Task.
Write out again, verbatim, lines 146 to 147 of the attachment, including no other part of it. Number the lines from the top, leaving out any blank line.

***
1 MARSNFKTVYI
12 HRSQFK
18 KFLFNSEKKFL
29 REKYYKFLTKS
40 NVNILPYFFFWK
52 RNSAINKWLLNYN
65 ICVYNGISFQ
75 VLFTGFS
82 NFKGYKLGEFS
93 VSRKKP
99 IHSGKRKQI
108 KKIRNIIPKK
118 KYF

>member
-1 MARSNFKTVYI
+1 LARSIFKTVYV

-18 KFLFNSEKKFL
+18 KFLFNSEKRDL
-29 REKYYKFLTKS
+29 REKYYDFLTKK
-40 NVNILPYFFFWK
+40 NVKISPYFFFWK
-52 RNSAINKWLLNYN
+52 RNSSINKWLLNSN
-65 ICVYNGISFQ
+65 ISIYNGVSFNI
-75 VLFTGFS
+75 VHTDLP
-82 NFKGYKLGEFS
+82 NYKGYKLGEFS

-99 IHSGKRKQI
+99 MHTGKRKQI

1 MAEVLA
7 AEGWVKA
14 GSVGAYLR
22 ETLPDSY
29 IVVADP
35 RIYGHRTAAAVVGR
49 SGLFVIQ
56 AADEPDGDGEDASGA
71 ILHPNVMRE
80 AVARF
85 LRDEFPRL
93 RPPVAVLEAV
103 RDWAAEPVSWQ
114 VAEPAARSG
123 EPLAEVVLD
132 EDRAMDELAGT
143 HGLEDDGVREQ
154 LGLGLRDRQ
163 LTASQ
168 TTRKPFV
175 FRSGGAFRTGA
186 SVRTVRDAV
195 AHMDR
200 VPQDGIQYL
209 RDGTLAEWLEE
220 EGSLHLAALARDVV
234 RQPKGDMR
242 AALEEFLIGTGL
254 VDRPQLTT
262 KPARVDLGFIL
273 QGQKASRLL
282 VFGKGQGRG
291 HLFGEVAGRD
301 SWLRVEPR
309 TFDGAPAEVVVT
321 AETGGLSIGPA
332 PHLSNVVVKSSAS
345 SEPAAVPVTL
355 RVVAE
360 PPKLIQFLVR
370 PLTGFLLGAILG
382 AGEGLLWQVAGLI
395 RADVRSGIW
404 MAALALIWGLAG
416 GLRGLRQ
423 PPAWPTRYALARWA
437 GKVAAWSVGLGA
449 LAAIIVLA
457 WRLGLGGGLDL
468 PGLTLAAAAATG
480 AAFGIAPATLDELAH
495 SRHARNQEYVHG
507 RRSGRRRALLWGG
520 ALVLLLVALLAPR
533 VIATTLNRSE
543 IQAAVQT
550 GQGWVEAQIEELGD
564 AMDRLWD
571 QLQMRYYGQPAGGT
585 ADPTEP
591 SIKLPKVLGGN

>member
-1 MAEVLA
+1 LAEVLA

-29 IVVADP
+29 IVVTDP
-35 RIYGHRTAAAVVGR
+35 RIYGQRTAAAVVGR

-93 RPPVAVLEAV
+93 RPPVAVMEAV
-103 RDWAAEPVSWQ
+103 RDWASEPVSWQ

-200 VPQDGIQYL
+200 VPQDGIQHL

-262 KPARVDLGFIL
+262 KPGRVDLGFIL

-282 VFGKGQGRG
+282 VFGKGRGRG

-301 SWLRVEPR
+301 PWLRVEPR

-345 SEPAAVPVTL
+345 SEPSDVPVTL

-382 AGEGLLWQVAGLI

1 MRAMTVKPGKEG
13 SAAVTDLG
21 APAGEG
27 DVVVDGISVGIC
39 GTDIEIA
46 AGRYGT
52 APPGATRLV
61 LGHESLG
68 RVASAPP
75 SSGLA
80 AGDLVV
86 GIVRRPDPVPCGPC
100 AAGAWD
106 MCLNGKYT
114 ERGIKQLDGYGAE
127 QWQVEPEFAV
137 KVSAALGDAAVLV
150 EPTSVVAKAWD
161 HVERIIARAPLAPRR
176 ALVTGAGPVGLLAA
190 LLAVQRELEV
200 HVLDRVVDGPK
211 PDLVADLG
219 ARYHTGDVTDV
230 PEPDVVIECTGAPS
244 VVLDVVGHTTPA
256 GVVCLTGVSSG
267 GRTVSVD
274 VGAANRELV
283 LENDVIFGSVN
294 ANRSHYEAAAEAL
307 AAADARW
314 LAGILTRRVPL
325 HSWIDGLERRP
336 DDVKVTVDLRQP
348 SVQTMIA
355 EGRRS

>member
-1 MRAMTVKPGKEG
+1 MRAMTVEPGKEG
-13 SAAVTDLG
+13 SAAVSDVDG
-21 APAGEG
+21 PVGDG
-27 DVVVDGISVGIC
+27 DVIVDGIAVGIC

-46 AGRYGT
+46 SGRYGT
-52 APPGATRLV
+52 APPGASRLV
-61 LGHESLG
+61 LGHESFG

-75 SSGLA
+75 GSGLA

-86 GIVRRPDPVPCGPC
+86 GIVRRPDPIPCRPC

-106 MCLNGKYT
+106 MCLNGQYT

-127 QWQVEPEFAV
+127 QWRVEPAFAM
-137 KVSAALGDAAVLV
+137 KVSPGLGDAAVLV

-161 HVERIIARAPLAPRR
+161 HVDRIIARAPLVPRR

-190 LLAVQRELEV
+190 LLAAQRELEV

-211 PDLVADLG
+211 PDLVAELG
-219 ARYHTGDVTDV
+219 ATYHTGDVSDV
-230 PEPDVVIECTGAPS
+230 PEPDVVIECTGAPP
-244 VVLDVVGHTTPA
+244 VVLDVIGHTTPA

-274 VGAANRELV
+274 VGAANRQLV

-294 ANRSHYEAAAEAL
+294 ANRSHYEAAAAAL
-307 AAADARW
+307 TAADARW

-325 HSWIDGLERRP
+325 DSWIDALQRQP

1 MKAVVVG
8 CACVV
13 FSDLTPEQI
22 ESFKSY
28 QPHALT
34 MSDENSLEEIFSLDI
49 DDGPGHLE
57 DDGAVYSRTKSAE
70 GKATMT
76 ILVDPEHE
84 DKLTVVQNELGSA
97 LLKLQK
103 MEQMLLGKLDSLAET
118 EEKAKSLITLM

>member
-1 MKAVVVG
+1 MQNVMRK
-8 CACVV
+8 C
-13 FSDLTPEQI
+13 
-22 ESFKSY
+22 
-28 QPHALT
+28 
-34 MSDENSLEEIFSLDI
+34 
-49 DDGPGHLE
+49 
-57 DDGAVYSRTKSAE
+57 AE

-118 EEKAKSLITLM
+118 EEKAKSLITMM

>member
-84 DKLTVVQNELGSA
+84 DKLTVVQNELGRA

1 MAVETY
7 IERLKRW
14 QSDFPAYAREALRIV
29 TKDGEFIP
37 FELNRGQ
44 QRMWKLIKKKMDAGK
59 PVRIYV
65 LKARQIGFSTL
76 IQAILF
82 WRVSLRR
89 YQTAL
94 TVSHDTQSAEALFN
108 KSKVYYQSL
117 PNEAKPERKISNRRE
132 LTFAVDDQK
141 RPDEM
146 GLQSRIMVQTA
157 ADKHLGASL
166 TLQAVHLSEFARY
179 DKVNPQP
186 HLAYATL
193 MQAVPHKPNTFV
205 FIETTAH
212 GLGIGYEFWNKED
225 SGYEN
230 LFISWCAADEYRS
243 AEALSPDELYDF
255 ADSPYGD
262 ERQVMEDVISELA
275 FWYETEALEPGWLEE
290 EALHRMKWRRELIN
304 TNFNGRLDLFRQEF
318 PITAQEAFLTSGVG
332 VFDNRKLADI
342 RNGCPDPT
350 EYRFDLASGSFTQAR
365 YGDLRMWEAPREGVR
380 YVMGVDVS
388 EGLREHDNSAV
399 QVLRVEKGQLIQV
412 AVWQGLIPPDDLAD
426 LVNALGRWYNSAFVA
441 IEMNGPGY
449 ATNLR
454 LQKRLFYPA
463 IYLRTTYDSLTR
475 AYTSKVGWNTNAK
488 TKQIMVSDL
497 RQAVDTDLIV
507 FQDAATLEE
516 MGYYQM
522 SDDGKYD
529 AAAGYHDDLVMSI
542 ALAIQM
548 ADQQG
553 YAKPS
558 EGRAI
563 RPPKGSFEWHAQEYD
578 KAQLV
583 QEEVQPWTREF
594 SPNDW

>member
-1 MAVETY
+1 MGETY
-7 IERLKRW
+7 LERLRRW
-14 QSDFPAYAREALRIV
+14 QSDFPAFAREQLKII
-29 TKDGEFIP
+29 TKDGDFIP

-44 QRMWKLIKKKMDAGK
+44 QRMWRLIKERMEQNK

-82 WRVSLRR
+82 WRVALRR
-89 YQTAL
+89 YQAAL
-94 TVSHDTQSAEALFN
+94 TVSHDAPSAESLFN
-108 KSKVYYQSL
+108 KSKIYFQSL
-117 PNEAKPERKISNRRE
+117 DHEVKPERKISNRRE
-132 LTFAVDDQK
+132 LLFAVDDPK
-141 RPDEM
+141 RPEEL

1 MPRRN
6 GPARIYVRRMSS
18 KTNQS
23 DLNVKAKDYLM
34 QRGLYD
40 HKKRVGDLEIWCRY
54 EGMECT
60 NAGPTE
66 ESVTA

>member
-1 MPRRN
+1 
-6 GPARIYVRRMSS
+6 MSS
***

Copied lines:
294 ANRSHYEAAAEAL
307 AAADARW